Consumer confidence has hit its highest level in the UK for six years, jumping eight points on the previous quarter to 87 in Q3 2013 – according to the latest figures from Nielsen, a leading global provider of information and insights. The UK increase was the joint-fourth highest among 60 countries measured.
The last time the UK index was higher than 87 was in Q3 2007 (94). Consumer confidence levels above and below a baseline of 100 indicate degrees of optimism and pessimism.
The Nielsen Global Survey of Consumer Confidence and Spending Intentions, established in 2005, measures consumer confidence, major concerns and spending intentions each quarter among more than 30,000 internet consumers in 60 countries.
Consumer confidence in the UK is now further outstripping the European average, which increased three index points to 74 after three consecutive quarters fixed at 71.
In Germany (92) the consumer confidence index rose two points, in both France (61) and Spain (56) it also rose eight points, while Italy (47) rose six points.
Positivity regarding recessionary sentiment at 5½-year high
The number of consumers believing that the UK is in a recession dropped seven points to 74 percent – the lowest level for five and a half years (Q1 2008, 65%).
The proportion believing the country will be out of recession in the next year jumped from 14 percent in Q2 2013 to 19 percent – the highest level in three years (Q3 2010, 20%).
The numbers feeling positive about their personal finances jumped from 41 percent in Q2 2013 to 45 percent in Q3 2013 – the highest level for six years (Q3 2007, 54%).
Positive spending behaviour hasn’t been higher for seven years
The number of UK consumers feeling that now is a good time to make purchases rose by five percentage points on the previous quarter to 39 percent in Q3 2013. While this matches the level in Q3 2007, this level hasn’t been surpassed since Q3 2006 (44%) – seven years ago.
The numbers who say they have changed their spending habits to save money dropped to 63 percent in Q3 2013 – the lowest level for over three years (63% in Q2 2010). This compares to 81 percent of Italians, 77 percent of Spaniards, 63 percent of French and only 33 percent of German consumers.
Nielsen managing director for UK & Ireland Chris Morley: “UK consumers have become more savvy shoppers over the last three years. By shopping differently, they have weathered the storm of rising household costs and falling real-term wages. Throughout this period, British consumer confidence remained stubbornly weak, but in recent months it has finally taken an upward turn as the green shoots of economic recovery start to show.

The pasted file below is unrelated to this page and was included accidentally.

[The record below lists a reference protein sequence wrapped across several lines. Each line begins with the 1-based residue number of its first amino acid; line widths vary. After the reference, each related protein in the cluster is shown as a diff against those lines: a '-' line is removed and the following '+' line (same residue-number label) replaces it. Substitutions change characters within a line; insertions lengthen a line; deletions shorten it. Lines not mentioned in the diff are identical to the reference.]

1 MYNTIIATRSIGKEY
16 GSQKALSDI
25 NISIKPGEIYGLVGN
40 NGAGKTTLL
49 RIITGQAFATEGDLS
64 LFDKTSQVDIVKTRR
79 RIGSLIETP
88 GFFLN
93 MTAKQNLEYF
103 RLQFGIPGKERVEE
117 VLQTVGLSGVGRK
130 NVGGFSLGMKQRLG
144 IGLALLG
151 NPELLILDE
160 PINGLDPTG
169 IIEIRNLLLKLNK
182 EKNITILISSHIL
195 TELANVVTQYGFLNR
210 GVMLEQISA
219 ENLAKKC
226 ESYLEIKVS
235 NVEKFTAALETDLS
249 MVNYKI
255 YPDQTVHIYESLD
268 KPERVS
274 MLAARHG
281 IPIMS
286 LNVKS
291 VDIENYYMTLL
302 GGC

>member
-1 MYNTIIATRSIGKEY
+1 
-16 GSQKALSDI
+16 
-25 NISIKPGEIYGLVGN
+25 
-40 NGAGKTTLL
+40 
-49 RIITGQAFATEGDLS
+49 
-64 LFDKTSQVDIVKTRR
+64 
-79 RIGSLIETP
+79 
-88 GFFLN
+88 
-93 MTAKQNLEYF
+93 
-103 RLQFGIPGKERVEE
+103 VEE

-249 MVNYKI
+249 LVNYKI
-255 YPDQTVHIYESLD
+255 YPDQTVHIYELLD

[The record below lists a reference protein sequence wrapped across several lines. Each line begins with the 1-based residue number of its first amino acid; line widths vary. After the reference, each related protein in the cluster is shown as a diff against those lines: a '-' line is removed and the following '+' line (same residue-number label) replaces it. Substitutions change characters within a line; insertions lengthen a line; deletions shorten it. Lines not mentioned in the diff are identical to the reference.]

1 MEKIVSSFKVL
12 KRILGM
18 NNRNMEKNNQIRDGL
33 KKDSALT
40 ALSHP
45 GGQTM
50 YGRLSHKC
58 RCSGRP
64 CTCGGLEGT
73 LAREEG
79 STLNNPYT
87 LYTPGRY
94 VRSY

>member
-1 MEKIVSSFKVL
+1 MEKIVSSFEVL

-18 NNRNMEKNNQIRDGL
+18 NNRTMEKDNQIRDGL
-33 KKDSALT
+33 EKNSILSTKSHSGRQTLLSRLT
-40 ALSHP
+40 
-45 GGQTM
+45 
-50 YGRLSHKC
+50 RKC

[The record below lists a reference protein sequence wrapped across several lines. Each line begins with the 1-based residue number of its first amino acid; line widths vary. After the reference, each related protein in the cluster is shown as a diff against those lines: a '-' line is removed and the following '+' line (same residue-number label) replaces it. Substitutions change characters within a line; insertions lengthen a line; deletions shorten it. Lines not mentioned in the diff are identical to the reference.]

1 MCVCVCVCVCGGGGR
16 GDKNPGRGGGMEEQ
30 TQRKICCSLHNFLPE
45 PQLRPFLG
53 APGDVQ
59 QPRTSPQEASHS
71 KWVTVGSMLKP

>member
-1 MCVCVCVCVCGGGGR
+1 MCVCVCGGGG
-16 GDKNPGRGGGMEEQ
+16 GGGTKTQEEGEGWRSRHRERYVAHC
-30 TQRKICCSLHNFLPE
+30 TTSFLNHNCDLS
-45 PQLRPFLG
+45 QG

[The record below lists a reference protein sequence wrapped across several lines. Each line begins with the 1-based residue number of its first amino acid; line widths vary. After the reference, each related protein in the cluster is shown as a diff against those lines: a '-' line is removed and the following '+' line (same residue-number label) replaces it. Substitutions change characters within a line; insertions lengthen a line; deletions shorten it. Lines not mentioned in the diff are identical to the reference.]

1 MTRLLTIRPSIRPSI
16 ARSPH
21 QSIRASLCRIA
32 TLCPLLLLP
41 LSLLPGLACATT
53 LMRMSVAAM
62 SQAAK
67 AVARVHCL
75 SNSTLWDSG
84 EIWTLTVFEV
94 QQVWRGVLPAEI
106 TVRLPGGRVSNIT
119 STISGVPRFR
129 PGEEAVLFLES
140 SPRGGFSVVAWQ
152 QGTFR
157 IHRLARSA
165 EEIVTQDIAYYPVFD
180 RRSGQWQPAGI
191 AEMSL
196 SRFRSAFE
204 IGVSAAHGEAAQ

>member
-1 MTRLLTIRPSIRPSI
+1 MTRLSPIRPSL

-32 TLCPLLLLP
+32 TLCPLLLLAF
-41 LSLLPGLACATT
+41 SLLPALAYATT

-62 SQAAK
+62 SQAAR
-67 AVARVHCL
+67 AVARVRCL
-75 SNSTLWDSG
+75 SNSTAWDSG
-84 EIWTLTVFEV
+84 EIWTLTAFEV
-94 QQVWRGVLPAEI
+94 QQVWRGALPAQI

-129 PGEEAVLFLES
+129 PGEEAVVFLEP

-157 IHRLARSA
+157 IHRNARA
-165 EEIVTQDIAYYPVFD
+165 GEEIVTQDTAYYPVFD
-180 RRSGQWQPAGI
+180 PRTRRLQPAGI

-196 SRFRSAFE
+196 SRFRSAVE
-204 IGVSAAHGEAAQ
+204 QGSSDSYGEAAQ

“Positive news around momentum in the UK housing market has added to the change in mood. Looking ahead, many UK households still intend to spend carefully should economic conditions improve, so we anticipate a continuation of great offers for shoppers, and that leads us to forecast an easier ride for UK consumers over the next three years.”
‘Rising utility bills’ – an increasingly dominant concern
‘Rising utility bills’ was the only one of UK consumers’ five strongest concerns to increase on the previous quarter (see chart below). It is now the first or second biggest concern for 31 percent of people (27% in Q2 2013) – noticeably higher than the European average (23%).
Job security (21%), rising food prices (20%) and debt (16%) all stayed the same while the economy dropped as a top-two concern from 24 percent to 19 percent (now the fourth strongest UK concern, overall, compared to second in Q2 2013).
E.g. in Q3 2013, ‘rising utility bills’ was a top-two concern for 31% of UK consumers
Positivity regarding job prospects at 5½-year high
The number of Britons feeling positive about their job prospects jumped from 24 percent to 31 percent in Q3 2013 – the highest level for five and a half years (Q1 2008, 34%).
The number of British consumers who feel positive about their job prospects is now above the European average (26%), and while well ahead of those in France (14%), Spain (12%) and Italy (9%), remains far lower than in Germany (54%).